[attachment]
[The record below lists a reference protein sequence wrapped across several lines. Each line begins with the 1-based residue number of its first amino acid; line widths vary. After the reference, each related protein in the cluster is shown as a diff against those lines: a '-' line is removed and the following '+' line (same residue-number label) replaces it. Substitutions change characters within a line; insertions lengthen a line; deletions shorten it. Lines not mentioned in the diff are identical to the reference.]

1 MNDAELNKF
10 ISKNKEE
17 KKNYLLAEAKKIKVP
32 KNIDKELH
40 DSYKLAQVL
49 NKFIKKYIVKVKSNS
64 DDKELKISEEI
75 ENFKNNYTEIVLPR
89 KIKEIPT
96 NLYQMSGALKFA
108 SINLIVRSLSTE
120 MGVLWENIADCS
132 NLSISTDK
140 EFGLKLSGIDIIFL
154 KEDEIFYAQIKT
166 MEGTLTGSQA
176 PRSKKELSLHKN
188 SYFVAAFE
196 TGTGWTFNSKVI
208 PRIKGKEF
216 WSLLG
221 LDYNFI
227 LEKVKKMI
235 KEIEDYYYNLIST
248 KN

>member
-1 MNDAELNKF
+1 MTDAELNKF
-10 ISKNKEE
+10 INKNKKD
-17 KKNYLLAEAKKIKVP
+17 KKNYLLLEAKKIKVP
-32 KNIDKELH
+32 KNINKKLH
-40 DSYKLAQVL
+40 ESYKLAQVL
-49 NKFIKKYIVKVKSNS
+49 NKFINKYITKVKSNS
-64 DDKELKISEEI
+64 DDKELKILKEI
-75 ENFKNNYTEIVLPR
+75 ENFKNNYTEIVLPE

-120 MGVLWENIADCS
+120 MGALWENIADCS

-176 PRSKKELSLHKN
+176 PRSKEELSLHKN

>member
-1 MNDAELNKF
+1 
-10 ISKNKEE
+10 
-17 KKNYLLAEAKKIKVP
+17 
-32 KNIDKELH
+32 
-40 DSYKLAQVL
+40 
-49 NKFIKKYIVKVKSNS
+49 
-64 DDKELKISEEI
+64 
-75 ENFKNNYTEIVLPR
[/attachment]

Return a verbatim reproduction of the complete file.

[The record below lists a reference protein sequence wrapped across several lines. Each line begins with the 1-based residue number of its first amino acid; line widths vary. After the reference, each related protein in the cluster is shown as a diff against those lines: a '-' line is removed and the following '+' line (same residue-number label) replaces it. Substitutions change characters within a line; insertions lengthen a line; deletions shorten it. Lines not mentioned in the diff are identical to the reference.]

1 MNDAELNKF
10 ISKNKEE
17 KKNYLLAEAKKIKVP
32 KNIDKELH
40 DSYKLAQVL
49 NKFIKKYIVKVKSNS
64 DDKELKISEEI
75 ENFKNNYTEIVLPR
89 KIKEIPT
96 NLYQMSGALKFA
108 SINLIVRSLSTE
120 MGVLWENIADCS
132 NLSISTDK
140 EFGLKLSGIDIIFL
154 KEDEIFYAQIKT
166 MEGTLTGSQA
176 PRSKKELSLHKN
188 SYFVAAFE
196 TGTGWTFNSKVI
208 PRIKGKEF
216 WSLLG
221 LDYNFI
227 LEKVKKMI
235 KEIEDYYYNLIST
248 KN

>member
-1 MNDAELNKF
+1 MTDAELNKF
-10 ISKNKEE
+10 INKNKKD
-17 KKNYLLAEAKKIKVP
+17 KKNYLLLEAKKIKVP
-32 KNIDKELH
+32 KNINKKLH
-40 DSYKLAQVL
+40 ESYKLAQVL
-49 NKFIKKYIVKVKSNS
+49 NKFINKYITKVKSNS
-64 DDKELKISEEI
+64 DDKELKILKEI
-75 ENFKNNYTEIVLPR
+75 ENFKNNYTEIVLPE

-120 MGVLWENIADCS
+120 MGALWENIADCS

-176 PRSKKELSLHKN
+176 PRSKEELSLHKN

>member
-1 MNDAELNKF
+1 
-10 ISKNKEE
+10 
-17 KKNYLLAEAKKIKVP
+17 
-32 KNIDKELH
+32 
-40 DSYKLAQVL
+40 
-49 NKFIKKYIVKVKSNS
+49 
-64 DDKELKISEEI
+64 
-75 ENFKNNYTEIVLPR